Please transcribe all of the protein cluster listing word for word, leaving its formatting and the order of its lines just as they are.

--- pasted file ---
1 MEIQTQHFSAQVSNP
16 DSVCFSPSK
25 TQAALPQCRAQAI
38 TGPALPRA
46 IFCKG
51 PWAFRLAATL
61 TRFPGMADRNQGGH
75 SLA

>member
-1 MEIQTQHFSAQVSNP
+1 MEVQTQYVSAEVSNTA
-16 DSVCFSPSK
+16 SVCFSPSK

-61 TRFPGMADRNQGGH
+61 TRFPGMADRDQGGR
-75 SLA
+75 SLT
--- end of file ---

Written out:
1 MEIQTQHFSAQVSNP
16 DSVCFSPSK
25 TQAALPQCRAQAI
38 TGPALPRA
46 IFCKG
51 PWAFRLAATL
61 TRFPGMADRNQGGH
75 SLA

>member
-1 MEIQTQHFSAQVSNP
+1 MEVQTQYVSAEVSNTA
-16 DSVCFSPSK
+16 SVCFSPSK

-61 TRFPGMADRNQGGH
+61 TRFPGMADRDQGGR
-75 SLA
+75 SLT